The point of Live Below The Line is to empathise with, and support, people in the poorest countries on earth. Of course, the UK is clearly not one of the poorest countries on earth.
This is abundantly clear to me as I plan my meals for next week. You see, the food in the shops is packaged to match our relative riches. Rice, for example, is only available in the local supermarkets in 1kg bags. I imagine that in poorer countries, where the population has less money, smaller portions are more readily available.
If I have to buy 1 kg of rice, in order to get 300g, the challenge acquires a whole new level of difficulty. I’ve been musing on this and have formulated some rules keep the spirit of the challenge.
When I shop for groceries I buy large amounts of food to be consumed over several weeks. I’m sure you do the same. It’s a better use of time and money, isn’t it? I would follow the same regardless of the budget that constrained me.
However, this ability to bulk buy is constrained by cashflow. You have to earn enough to buy a month’s worth of a particular item. You also need to have the ability to store what you’ve bought. For example, we regularly freeze bread. But in the poorer parts of the world would the electricity supply be reliable enough to run a freezer?
Part of this approach to shopping is driven by the monthly pace of my pay. In other jobs, or other parts of the world, pay may arrive weekly or daily. It may arrive in an adhoc fashion as items are sold to buyers. So, it’s within the spirit of the challenge to place some boundaries on bulk buying.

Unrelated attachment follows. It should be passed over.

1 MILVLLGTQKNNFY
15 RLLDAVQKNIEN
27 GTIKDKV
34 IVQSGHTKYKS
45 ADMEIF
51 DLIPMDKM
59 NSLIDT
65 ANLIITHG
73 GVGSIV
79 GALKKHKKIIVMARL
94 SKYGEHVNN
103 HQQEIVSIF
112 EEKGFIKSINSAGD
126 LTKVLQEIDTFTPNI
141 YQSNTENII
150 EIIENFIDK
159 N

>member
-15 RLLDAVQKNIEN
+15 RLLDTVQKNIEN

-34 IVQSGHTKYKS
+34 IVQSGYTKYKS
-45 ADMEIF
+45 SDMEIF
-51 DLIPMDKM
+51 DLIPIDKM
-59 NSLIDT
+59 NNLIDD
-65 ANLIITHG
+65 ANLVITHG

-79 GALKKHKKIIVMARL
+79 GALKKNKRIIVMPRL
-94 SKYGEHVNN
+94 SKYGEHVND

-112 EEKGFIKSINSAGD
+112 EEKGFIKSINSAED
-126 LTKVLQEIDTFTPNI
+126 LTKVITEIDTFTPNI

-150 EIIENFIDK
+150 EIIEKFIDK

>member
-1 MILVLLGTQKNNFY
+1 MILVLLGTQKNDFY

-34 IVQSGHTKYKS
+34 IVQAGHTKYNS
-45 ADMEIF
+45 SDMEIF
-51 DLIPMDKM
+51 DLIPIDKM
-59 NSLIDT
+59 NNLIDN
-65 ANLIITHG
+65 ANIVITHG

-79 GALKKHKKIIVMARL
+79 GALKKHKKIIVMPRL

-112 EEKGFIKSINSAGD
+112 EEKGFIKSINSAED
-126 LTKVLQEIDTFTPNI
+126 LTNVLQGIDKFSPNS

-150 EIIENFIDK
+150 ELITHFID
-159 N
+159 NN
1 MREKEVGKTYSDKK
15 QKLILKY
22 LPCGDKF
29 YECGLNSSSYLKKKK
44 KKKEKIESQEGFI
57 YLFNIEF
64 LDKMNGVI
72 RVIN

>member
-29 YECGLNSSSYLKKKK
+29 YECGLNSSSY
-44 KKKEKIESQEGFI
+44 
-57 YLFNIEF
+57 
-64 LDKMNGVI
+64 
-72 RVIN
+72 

- I can’t freeze food in order to make it last longer. For example, any bread I buy can’t have the cost spread over multiple weeks, as it’ll go stale.
- For items that are measured in teaspoons or tablespoons, I can spread the cost over many weeks. For example, I can use oil at a rate of 5p for 1 tablespoon with no need to buy larger amounts.
- For items that are measured in larger amounts I can spread the cost over two weeks. So I can buy 1kg of rice for 40p, and use 500g this week at a cost of 20p.
- I can only spread the cost of items that will keep for two weeks. Once I’ve opened a tin then I’ll have to use it within the week, so the cost can’t be spread.
Let buying commence.